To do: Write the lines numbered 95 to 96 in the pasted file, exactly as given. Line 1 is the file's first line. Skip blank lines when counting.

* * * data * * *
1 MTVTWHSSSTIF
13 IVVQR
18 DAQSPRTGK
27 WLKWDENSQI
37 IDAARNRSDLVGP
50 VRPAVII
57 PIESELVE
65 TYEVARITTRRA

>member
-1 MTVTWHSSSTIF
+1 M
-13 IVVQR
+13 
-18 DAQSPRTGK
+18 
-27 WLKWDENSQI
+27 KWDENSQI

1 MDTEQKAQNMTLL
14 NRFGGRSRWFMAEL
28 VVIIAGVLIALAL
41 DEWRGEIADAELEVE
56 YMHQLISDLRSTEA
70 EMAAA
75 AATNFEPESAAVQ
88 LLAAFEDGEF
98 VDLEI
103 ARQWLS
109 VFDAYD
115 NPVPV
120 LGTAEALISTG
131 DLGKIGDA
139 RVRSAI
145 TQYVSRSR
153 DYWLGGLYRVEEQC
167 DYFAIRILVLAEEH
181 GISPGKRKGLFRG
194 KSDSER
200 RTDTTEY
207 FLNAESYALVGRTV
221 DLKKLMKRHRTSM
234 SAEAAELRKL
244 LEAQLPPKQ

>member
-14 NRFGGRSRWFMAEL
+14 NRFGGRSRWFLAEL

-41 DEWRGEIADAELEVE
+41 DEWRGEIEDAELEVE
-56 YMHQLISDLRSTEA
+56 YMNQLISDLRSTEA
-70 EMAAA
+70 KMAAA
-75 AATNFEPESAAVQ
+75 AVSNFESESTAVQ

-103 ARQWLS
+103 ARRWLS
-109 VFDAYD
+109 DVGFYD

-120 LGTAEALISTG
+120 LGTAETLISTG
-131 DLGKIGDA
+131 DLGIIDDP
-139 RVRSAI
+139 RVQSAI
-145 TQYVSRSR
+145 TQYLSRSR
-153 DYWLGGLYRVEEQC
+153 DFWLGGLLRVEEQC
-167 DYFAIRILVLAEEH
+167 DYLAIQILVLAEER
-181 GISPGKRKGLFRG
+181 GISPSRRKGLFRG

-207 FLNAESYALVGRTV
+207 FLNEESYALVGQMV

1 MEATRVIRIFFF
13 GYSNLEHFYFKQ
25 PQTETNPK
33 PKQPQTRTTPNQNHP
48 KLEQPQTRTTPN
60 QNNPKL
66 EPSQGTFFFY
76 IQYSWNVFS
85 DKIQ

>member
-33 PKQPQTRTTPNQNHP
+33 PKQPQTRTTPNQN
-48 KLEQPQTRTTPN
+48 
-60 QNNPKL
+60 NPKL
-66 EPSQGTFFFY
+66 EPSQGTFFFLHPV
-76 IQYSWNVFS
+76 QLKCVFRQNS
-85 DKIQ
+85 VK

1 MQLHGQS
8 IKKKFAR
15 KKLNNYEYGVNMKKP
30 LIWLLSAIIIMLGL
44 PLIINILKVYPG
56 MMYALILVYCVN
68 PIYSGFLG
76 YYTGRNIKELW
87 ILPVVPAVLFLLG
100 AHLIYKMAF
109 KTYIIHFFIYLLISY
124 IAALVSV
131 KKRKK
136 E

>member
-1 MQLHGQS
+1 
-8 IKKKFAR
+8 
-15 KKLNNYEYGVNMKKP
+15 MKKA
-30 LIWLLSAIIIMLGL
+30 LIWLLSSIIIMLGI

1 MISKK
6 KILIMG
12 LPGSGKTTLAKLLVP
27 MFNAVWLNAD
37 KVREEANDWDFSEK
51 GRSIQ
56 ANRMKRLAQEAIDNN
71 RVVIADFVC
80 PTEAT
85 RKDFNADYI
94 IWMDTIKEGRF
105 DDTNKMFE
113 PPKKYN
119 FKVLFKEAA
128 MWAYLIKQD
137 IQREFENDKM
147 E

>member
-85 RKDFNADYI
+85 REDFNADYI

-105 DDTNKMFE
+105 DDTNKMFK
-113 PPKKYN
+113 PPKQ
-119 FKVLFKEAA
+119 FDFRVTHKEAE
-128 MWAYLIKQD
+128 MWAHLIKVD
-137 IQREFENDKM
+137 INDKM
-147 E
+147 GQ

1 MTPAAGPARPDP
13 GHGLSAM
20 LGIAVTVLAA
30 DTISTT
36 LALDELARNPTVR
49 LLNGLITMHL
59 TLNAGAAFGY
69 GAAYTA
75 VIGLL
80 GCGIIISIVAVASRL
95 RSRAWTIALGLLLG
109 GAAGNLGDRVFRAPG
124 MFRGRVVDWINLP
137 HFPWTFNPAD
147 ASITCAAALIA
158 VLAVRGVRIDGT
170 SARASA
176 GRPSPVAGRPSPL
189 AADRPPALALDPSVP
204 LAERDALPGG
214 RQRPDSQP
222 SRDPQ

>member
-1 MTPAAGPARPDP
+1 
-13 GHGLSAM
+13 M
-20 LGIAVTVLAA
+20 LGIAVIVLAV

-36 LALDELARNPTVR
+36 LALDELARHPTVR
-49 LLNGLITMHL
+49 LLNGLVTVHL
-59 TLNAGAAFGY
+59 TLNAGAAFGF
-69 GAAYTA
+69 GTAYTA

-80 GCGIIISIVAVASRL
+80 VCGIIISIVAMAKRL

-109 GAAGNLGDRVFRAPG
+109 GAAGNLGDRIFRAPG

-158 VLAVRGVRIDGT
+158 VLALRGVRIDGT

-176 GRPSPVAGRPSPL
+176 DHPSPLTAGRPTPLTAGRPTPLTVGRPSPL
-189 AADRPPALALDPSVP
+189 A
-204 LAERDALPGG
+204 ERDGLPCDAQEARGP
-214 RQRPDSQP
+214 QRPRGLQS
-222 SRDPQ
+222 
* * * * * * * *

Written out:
+85 VK

1 MQLHGQS